Neuro-linguistic programming (NLP) is a branch of applied psychology that was developed by Richard Bandler and John Grinder in the 1970s. It has gained a reputation for being extremely effective for helping people deal with issues of an emotional and psychological nature using quick and seemingly simple techniques. For this reason, it has also gained a reputation for being pseudoscientific and controversial.
Nevertheless, it is a fascinating approach to personal development and people continue to choose it over traditional psychoanalysis to reap the benefits of its unconventional methods. In this article, I’ll be sharing one of these methods.
The fast phobia cure
This is a quick but powerful technique to help you deal with and overcome any phobias or strong fears you have in your life.
Phobias are a very common experience among people and they come in varied shapes and forms. Here is a list of common phobias:
- Aerophobia, fear of flying.
- Glossophobia, fear of public speaking
- Arachnophobia, fear of spiders.
- Claustrophobia, fear of confined or crowded spaces.
- Hemophobia, fear of blood.
- Hydrophobia, fear of water
- Acrophobia, fear of heights.
- Autophobia, fear of being alone.
The great thing about this technique is that it doesn’t matter how unique or specific your fear or phobia is. If you have any fear that you can trace back to a specific event, this technique may be able to help you.
Using this technique, you will be guided through the experience of a traumatic situation in your memory in a way that objectifies the experience and creates distance between yourself and the actual event. This will allow you to view the specific situation that causes you emotional distress without stimulating a phobic response.
You can use this technique on yourself or with anyone that you feel could use help in overcoming a difficult situation involving fear.
Make sure you are in a safe and quiet environment where you won’t be disturbed for the duration of the exercise. It’s always best to take a few minutes beforehand to relax and quiet your mind before beginning.
The nine-step process
The first step is to identify and locate a memory of the original event which has caused the subsequent behavior you want to overcome. If you can’t locate such a memory right away, try thinking of a current fear or behavior that is holding you back in life.
Remind yourself that you were safe both before and after this experience occurred. Remind yourself that you are safe here in the present moment and that you are only reenacting this in your mind.
Imagine you are in a cinema. It might help to think of a cinema that you have visited in the past. Imagine you are watching your memory on a small black and white screen. Imagine that you are sitting on a stool at the front of the cinema, watching the images on a tiny screen in front of you. The screen has become so small that you have to squint just in order to see it.
Now see yourself floating out of your own body that’s sat on the stool, and float into the projection booth at the back of the room. This can happen slowly, instantaneously, or however feels right for you. Make the projection booth as real as possible. Maybe include details like dust and the sound of film reels turning.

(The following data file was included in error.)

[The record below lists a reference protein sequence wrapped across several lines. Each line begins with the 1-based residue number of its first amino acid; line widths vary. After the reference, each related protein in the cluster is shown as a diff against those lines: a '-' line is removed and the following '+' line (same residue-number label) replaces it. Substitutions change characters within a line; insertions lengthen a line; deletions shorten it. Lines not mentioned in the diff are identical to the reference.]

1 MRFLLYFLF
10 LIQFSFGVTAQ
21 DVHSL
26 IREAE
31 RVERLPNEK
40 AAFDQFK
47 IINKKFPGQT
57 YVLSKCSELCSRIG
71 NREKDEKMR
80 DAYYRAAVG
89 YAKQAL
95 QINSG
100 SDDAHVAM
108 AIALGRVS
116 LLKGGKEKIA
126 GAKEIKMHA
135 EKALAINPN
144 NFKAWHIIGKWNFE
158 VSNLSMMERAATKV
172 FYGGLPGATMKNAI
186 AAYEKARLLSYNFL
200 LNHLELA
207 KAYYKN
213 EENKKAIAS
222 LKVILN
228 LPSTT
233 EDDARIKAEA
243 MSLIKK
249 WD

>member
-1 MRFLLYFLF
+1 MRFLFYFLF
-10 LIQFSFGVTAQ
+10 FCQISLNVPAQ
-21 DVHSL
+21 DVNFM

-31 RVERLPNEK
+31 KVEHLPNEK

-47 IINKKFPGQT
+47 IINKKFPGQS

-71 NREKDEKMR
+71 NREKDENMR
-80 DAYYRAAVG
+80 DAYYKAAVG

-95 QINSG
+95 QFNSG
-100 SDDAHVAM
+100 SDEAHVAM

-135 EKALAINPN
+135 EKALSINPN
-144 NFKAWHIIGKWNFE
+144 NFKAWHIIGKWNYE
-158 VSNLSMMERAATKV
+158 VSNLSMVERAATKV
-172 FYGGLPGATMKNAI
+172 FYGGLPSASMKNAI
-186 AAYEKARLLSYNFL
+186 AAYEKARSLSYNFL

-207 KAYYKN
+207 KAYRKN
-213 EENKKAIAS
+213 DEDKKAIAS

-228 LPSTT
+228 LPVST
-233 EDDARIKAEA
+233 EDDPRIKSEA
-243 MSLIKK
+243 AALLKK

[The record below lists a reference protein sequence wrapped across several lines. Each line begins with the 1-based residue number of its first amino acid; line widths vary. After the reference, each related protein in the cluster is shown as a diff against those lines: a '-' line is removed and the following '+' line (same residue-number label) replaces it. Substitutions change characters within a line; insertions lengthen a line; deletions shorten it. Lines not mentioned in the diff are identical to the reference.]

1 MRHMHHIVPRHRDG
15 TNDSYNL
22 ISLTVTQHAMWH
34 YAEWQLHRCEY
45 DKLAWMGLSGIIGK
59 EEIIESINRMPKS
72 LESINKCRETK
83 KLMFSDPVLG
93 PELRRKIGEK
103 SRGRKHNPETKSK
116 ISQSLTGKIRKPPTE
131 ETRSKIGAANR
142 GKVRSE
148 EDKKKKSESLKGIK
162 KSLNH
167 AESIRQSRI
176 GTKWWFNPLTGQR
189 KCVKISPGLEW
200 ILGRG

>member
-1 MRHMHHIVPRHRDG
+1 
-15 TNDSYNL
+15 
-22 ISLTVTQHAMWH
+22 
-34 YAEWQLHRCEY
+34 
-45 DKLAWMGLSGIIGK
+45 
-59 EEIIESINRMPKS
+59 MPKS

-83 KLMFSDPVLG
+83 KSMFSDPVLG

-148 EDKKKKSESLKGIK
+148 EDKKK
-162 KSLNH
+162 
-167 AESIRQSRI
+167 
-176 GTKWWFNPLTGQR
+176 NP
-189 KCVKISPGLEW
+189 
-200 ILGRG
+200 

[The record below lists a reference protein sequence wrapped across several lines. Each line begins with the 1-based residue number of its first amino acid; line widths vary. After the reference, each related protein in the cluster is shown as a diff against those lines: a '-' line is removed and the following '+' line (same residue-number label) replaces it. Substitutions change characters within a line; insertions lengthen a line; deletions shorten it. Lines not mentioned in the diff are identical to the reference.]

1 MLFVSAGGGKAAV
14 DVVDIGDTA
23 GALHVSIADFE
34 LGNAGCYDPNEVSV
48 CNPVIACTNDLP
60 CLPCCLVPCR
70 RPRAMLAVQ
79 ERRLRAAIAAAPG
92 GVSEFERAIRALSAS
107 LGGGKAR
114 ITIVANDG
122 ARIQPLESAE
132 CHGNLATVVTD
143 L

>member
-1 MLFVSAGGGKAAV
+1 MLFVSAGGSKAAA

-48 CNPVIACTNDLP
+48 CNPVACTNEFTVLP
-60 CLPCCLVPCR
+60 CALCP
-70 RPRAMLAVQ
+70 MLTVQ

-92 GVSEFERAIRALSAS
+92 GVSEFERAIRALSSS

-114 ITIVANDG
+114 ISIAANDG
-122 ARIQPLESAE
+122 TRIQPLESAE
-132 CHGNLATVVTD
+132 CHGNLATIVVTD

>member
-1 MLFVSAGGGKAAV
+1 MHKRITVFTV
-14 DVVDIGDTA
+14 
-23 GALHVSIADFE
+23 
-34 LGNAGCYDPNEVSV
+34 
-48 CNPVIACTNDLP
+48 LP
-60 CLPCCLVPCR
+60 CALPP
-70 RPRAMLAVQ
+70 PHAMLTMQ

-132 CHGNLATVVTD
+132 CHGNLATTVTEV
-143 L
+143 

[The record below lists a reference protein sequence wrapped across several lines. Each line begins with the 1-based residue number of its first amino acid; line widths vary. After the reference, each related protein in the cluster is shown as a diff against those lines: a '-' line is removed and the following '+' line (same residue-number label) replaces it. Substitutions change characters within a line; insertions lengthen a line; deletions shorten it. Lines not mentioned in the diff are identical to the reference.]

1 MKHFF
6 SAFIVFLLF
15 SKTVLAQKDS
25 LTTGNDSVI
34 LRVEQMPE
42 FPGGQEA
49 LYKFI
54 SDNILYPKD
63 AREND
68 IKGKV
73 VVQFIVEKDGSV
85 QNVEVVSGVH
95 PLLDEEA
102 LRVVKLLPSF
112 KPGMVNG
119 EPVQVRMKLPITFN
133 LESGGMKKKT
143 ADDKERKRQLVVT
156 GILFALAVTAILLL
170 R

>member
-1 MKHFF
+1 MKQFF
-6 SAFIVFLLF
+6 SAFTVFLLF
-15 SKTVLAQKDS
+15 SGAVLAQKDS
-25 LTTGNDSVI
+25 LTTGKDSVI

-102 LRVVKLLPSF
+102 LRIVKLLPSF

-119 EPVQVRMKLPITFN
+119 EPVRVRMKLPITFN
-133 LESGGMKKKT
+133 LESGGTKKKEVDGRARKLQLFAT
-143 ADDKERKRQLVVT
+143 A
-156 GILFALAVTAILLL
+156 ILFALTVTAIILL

Now picture yourself in the projection booth, watching yourself on the stool, watching the film of yourself on the tiny screen at the front of the theatre. Stay here until it is very clear.
Now play the black and white film on the tiny screen, starting from the very beginning of the experience you want to overcome and let it play out until it is finished and to a time when you were safe. Do this a few times until your comfortable with the process and reliving this experience. It should become easier the more you do this.
Now, watch as the film freezes and the screen gradually fades completely white. It can become hazy, clouded, pixelated, or fuzzy. Whatever works best for you.
Now float yourself out of the projection booth and into the end of the film. See yourself, as clearly as you can, floating out of the booth and directly into the end scene on the tiny screen.
Now play the entire film backward as quickly as you can — in one or two seconds — in full color as if you are experiencing the film, right back to the beginning when you were totally safe. Repeat this step until you become comfortable with the process. See the film start off as dark, dull, and grey and watch as it becomes vivid and colorful.
Repeat steps eight and nine until you are comfortable with the entire experience. Now test the effect on yourself by using your imagination: Project into the future to an imaginary situation that would typically elicit the phobic response from you. Notice how you react. You can rate your response on a scale of 1–10 (1 being completely free of fear). Continue to use this technique and see how your fear response continues to improve.
A final word
Hopefully, you will find this technique useful and will be able to derive some benefit for yourself or for someone you know. But it is important to realize that is technique is not a cure-all and that it may not work for everyone. It is simply another tool to add to your workshop of self-care and healing. As the saying goes, if your only tool is a hammer then every problem will look like a nail.
With that in mind, remember to have fun with this technique. Make it your own and play with it until becomes a comfortable and natural process that you can access any time you need to.
“Since most problems are created by our imagination and are thus imaginary, all we need are imaginary solutions.” — Richard Bandler
Thanks for reading.
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